But what neither Forrester or Capriotti mentioned, said an analyst, was the BYOD, or "bring your own device," trend that's making company-controlled desktops and notebooks, and thus their browsers, less important as employee tools.
"It is accurate that most businesses stick to or certainly prefer to stick to one browser in terms of what they actually distribute or what their internal development teams focus on to limit their test matrix," acknowledged Al Hilwa of IDC, a research firm rival of Forrester. "However, the BYOD trend is making inroads [and] companies' control of the desktop may end up being a hollow victory in the long run as users bring in diverse devices with different browsers."
If a company supports worker-owned devices -- smartphones and tablets in particular -- it must also support those devices' native browsers. And in few cases are those IE. Apple's iOS, for example, standardizes on Safari, while Google's Android now relies on Chrome.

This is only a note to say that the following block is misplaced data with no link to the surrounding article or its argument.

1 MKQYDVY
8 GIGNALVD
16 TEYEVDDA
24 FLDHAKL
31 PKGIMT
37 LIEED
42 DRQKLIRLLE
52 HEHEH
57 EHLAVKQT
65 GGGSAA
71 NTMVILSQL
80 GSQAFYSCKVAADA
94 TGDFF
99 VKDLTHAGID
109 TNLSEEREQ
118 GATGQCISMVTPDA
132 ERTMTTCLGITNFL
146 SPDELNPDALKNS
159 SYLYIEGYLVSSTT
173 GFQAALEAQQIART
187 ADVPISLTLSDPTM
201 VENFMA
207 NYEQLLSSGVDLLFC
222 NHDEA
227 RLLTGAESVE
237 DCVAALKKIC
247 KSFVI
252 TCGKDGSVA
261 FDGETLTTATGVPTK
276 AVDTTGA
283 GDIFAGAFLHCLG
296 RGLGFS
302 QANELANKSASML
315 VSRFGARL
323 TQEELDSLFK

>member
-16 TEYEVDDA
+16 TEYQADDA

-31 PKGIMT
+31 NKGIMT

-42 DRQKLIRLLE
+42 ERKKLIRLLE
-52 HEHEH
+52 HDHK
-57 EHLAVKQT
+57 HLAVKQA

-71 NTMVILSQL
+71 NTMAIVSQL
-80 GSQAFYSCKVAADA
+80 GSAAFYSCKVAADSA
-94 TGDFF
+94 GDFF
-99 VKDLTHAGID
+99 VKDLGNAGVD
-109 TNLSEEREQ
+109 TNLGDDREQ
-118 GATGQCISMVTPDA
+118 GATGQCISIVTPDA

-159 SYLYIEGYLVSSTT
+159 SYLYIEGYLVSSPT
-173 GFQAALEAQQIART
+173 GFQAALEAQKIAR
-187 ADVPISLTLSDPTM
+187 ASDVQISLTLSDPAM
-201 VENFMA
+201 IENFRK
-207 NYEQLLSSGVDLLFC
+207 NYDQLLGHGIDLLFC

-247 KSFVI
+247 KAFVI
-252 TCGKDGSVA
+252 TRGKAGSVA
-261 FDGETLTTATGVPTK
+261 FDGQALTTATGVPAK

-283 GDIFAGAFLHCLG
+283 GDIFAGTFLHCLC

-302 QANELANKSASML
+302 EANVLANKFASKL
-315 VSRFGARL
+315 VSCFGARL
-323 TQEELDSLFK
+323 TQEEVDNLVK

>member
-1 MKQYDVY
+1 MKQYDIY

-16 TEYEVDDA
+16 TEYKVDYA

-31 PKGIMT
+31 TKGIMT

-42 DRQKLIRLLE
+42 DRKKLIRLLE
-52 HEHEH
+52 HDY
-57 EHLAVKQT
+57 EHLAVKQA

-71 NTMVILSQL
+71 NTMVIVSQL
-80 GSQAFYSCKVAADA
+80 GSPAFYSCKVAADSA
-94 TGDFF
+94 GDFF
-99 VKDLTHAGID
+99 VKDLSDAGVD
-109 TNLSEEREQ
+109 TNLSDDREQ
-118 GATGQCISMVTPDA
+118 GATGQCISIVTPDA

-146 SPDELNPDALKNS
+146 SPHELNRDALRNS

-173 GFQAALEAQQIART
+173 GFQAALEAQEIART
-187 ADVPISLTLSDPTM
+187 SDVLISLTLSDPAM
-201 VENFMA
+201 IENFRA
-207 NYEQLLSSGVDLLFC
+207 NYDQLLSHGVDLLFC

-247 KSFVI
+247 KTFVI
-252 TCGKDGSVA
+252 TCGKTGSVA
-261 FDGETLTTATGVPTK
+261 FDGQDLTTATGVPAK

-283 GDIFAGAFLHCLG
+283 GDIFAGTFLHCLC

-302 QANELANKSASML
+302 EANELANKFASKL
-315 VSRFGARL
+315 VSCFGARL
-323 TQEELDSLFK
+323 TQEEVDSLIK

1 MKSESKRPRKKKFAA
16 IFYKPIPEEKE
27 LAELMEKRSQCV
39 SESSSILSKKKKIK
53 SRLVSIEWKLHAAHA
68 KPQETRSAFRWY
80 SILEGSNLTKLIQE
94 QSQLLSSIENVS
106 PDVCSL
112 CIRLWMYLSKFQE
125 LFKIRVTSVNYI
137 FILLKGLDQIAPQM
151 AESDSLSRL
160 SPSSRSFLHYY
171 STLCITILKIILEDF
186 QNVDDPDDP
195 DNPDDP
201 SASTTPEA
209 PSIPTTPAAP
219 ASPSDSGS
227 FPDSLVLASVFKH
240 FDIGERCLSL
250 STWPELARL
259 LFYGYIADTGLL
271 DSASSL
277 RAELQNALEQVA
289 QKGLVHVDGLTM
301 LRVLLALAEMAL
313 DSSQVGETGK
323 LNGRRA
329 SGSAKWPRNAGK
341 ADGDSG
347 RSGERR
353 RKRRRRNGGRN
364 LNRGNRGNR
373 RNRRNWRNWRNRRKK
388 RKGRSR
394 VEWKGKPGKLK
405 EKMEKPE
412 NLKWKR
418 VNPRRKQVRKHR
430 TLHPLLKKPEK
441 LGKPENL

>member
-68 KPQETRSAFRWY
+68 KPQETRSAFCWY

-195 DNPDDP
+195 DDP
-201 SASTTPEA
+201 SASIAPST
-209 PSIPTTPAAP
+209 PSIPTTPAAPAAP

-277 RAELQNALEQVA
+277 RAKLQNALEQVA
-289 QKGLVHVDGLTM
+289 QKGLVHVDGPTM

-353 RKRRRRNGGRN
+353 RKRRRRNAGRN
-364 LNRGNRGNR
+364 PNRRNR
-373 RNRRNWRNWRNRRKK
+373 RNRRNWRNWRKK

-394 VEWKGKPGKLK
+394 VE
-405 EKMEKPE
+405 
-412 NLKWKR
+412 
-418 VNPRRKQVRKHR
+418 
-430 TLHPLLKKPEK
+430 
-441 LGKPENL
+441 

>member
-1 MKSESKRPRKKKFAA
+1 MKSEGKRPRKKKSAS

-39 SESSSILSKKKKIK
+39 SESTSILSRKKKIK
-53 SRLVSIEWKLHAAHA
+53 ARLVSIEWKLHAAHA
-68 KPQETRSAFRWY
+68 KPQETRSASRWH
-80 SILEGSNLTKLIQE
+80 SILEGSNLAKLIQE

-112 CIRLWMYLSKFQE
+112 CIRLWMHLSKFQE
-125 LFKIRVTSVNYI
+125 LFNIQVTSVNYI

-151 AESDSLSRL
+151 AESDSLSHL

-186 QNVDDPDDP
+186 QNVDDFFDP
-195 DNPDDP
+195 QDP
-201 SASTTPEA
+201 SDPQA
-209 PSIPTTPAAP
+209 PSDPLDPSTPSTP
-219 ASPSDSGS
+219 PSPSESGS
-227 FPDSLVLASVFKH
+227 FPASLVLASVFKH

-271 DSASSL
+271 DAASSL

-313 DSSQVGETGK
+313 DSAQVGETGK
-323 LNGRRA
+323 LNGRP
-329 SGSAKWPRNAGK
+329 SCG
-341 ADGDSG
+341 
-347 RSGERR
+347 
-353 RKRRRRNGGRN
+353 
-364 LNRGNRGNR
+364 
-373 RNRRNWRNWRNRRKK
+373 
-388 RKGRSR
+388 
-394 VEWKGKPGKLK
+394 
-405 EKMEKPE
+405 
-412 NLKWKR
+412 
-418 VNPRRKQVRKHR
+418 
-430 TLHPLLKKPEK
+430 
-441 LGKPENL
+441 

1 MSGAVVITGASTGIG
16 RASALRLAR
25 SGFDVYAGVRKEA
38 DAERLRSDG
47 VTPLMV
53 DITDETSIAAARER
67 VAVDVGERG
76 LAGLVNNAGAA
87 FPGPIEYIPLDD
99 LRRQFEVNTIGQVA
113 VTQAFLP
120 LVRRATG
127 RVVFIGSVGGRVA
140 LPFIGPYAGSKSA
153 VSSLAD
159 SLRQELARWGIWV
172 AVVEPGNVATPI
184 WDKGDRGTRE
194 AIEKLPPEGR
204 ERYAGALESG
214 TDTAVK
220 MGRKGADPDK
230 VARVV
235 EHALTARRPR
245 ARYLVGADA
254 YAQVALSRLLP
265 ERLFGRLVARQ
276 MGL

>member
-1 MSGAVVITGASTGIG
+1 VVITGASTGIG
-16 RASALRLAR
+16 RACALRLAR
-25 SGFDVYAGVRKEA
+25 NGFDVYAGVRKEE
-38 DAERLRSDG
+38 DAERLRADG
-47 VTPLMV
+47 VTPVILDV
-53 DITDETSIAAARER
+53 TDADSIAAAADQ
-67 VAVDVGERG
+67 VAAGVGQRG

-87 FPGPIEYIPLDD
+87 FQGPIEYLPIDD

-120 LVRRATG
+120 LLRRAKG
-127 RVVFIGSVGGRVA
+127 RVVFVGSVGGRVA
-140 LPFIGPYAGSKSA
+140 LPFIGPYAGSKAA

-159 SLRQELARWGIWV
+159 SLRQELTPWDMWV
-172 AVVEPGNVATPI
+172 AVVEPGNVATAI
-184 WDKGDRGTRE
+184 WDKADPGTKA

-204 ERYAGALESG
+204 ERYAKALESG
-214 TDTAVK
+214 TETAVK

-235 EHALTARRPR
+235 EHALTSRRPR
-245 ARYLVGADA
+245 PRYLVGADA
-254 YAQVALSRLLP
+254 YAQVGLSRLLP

Hilwa praised IE -- in particular Microsoft's contentious decision to turn on the "Do Not Track" privacy feature in IE10 -- but cautioned that the days of standardized browsers are waning.
"The issue is that IE is focused on one platform [Windows] and as companies diversify their device holdings, corporate-owned or BYOD, IE is really challenged to be that one browser they select," Hilwa said in an email.
Others disagreed with Microsoft's conclusion that businesses should stick to one browser.
"They're saying 'Don't have a multi-browser enterprise,' but really, the multi-browser enterprise is inevitable," said Gary Schare, president of Browsium, a Redmond, Wash. firm founded by several former Microsoft employees. Schare, for example, worked at Microsoft for 14 years in product management, and for four of those led the IE7 team.
"Microsoft's position of a homogeneous browser environment is just unrealistic," Schare said, ticking off factors from BYOD to workers wanting to run the same browser at work that they do at home.
Browsium has developed a pair of products to handle multi-browser business environments: Ion, formerly Unibrows, that lets companies run aged Web apps and intranets written for older versions of IE, say, IE6, in newer editions such as IE9.